. The Transom .

Wednesday, June 27, 2007

Twitter me this, Madam President....

Most people I talk to felt that Hillary Clinton's YouTube video announcing her campaign song was very well done, clever and successful. I can't argue that it was well done, I mean, that's what a professional production service will do for you. But I have to question why it was done, what it will accomplish, and what it means for future campaigns.

My first thought after seeing her series of videos was, "are we looking for a president or an Academy Award winner?" Does it not seem strange that presidential candidates are now trying to sway voters with catchy marketing videos and less about what they stand for and what they plan to do about the country?

Then there is the theme of the video. It was a nod to the series finale of The Sopranos. Granted, the finale of that show was widely watched, but it's a show about a dysfunctional family that cheats the government and kills people. In addition, only people who can afford HBO watch the Sopranos, so she's not exactly targeting the middle or lower class. Interesting choice all around.

Finally, what did it accomplish and what does it mean for future campaigns? It told me she has a clever marketing person on staff, that neither she nor Bill are good at acting, and that she was trying to raise her 'cool' factor among younger voters. I hope that this isn't a trend for the future where candidates feel like the only way to get our attention is by crowding into our social media spaces and putting on a show. That's why I watch Saturday Night Live, not why I vote for a president.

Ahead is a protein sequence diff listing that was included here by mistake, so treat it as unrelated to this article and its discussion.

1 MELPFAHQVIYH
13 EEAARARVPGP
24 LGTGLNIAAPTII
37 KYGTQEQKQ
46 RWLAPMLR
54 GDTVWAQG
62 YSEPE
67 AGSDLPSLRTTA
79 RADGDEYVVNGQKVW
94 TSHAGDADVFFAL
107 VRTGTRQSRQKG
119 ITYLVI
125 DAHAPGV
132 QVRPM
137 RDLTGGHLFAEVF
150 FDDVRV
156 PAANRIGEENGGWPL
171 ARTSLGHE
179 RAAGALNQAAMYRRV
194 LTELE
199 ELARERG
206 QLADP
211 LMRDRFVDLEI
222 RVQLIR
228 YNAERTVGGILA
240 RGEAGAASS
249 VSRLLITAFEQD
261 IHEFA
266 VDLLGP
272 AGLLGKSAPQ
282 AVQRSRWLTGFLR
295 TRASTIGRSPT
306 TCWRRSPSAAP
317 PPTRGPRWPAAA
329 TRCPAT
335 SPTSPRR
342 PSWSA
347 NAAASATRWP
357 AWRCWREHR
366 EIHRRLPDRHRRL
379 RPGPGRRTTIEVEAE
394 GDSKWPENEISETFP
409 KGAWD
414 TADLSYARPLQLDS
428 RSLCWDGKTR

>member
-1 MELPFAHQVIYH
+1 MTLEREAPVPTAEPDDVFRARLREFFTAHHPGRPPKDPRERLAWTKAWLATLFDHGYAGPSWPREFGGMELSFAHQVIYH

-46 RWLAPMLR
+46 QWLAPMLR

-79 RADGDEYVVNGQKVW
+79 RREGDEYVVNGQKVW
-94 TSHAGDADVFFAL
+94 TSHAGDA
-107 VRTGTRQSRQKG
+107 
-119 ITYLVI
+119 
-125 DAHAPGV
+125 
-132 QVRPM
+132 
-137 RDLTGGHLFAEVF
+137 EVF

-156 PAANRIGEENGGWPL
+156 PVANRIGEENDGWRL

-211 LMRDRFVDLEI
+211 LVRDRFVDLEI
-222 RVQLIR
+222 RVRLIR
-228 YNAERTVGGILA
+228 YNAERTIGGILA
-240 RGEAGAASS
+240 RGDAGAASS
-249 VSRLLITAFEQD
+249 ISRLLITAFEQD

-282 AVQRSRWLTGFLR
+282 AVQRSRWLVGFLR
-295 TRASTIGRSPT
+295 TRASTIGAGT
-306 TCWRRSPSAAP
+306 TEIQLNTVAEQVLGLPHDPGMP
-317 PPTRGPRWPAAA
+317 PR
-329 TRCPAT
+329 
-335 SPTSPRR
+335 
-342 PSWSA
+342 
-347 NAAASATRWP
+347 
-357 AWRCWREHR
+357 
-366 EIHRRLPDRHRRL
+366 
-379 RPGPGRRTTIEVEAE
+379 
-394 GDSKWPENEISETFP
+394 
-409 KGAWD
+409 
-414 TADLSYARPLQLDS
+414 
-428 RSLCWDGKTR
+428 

In the future, look for presidential candidates to have music videos on YouTube, souped up MySpace pages, asking you to be their friend on Facebook, and Twittering while on the campaign trail.


  • Sir,

    Ms. Clinton's video is the reason you have written this blog entry. Yes, it is even the reason why I am responding to your sophomoric, pedantic rant.

    Twitter me this, Captain Blogger: how would you like candidates to campaign? Since the election of JFK, voter turnout in almost every key demographic has plunged. Candidates are constantly seeking for new ways not to campaign, but to introduce themselves to voters. OMG! It's like PR!

    Word of mouth is no longer the medium of choice for candidates; the grassroots campaigns of the past have now been replaced by cyber-campaigning. You can thank Howard Dean for that.

    You know what, this isn't a bad thing. It's cheaper to advertise over the Internet than it is to have the same production team in place, creating the same video, then buying out TV slots in major markets.

    OK, PR boy, what does this say about the candidates? Wait a second, are you telling me that candidates actually try to market themselves? For shame! Perhaps you (and the millions of other who watched Ms. Clinton's video) would have been more enthralled with her articulating how she plans to deal with the MediCare/MediCaid issue. Thrilling!

    So will Ms. Clinton eventually friend you on your newly created Facebook account? Time will tell. But the next time a tribute video to Barack Obama comes up as a headline on CNN, I'll make sure to let you know.

    By Anonymous Shiva, Destroyer of Blogs, at Thursday, June 28, 2007 10:53:00 AM  

  • I agree with Shiva. Only people that can afford HBO watch The Sopranos? Damn, boy, you ignorant. Ain't you ever heard of Blockbuster or NetFlix? I never had me no HBO but I sure enjoy me some Tony Soprano.

    Maybe I should inform Hillary that all allusions to pop culture must come from network TV?

    By Anonymous Reese Amberg, at Thursday, June 28, 2007 10:56:00 AM